Seen around the world, John Carlos and Tommie Smith's Black Power salute on the 1968 Olympic podium sparked controversy and career fallout. Yet their show of defiance remains one of the most iconic images of Olympic history. Here, John Carlos tells his own version of the story. Written in collaboration with Dave Zirin, author of the groundbreaking People's History of Sports in the United States (The New Press, 2009 - Turnaround), his eye-opening and immensely readable autobiography finally introduces readers to the man behind the salute.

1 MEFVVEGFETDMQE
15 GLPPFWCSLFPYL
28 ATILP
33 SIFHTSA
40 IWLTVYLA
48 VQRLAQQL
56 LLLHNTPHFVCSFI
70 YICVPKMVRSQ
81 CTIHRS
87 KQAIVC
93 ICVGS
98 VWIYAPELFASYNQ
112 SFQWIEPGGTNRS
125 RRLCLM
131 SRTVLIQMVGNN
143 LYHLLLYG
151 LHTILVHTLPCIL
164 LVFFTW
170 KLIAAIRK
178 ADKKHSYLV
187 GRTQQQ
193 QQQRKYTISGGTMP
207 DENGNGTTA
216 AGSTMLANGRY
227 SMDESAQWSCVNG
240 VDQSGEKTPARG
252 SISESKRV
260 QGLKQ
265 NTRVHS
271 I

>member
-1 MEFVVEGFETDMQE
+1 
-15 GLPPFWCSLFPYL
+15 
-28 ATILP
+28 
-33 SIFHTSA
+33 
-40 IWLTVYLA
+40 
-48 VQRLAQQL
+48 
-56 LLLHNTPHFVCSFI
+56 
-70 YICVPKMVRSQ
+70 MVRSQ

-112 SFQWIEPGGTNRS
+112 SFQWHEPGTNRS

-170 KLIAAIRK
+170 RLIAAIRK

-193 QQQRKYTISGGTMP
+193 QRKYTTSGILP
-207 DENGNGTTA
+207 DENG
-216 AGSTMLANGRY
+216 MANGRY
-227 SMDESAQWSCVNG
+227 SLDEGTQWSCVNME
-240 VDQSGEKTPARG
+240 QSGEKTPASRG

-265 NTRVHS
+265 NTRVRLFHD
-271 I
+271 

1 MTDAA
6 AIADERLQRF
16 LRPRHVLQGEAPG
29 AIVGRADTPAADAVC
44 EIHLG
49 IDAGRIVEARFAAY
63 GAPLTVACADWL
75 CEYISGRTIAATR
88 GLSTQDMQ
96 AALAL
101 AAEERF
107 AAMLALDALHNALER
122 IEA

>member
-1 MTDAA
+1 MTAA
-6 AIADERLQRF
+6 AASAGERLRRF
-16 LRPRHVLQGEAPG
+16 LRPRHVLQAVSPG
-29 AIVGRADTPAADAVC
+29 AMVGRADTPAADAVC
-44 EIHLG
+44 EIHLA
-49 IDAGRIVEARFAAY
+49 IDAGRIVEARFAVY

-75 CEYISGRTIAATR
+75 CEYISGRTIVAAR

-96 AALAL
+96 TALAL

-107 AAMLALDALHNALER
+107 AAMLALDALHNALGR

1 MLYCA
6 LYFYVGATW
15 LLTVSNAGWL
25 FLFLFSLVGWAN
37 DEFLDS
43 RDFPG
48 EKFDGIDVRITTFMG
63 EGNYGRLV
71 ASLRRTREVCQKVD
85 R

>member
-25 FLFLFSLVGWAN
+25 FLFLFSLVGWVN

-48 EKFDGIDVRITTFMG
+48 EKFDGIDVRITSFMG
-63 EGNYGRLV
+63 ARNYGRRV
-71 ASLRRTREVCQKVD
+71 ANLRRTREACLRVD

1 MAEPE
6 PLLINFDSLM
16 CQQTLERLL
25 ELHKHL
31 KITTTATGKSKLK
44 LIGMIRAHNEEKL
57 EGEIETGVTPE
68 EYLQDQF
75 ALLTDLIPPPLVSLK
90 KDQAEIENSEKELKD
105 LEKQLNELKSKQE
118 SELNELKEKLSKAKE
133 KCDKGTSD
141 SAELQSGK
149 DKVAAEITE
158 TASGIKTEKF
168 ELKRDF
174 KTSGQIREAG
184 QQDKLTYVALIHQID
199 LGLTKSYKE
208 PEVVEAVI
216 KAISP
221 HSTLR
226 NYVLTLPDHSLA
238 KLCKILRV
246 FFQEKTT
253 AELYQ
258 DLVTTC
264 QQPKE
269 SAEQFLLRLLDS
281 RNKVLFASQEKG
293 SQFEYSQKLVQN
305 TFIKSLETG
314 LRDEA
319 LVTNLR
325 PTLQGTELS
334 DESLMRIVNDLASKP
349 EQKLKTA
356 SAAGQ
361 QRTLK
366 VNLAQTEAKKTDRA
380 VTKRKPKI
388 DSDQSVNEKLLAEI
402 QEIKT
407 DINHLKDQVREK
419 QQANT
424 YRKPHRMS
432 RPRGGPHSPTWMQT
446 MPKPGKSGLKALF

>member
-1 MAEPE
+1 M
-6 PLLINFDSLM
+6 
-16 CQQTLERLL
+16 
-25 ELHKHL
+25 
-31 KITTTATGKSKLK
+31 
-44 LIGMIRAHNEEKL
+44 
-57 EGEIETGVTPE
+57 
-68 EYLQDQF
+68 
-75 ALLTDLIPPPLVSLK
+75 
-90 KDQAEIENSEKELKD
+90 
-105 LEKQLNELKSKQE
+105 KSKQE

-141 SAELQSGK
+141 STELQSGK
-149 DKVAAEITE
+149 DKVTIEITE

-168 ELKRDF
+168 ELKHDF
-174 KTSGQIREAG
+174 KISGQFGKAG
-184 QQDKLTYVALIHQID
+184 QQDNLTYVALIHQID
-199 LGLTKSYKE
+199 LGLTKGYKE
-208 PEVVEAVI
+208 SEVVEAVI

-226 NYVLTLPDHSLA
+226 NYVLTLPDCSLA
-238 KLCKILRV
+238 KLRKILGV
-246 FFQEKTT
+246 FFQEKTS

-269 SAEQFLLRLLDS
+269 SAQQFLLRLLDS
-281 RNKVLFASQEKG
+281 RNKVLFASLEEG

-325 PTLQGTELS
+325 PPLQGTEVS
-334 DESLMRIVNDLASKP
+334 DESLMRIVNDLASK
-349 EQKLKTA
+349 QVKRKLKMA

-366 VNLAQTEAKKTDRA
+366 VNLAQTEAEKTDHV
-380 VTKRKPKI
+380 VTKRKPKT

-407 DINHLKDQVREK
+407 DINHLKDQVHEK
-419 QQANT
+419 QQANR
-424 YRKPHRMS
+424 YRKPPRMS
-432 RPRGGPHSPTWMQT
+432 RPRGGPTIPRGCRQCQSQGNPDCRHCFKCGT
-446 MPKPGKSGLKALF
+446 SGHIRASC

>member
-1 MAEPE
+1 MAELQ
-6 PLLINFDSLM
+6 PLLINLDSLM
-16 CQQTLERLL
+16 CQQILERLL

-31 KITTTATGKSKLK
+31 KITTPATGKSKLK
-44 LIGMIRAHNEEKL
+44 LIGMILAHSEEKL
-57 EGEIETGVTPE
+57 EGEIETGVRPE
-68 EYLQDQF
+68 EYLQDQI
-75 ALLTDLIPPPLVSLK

John Carlos is an African American former track and field athlete and professional football player, and a founding member of the Olympic Project for Human Rights. He won the bronze-medal in the 200 meters race at the 1968 Summer Olympics, where his Black Power salute on the podium with Tommie Smith caused much political controversy. He went on to equal the world record in the 100 yard dash and beat the 200 meters world record. After his track career, he enjoyed brief stints in the National Football League and Canadian Football League but retired due to injury. He became involved with the United States Olympic Committee and helped to organize the 1984 Summer Olympics. He later became a track coach at a high school in Palm Springs, where he now resides. He was inducted into the USA Track & Field Hall of Fame in 2003. Dave Zirin is the author of four books, including Bad Sports, A Peoples' History of Sports in the United States, What's My Name Fool! and Welcome to the Terrordome. He writes the popular weekly online sports column The Edge of Sports (edgeofsports.com) and is a regular contributor to SI.com, SLAM, the Los Angeles Times, and The Nation where he is the publication's first Sports Editor. He lives in Takoma Park, Maryland.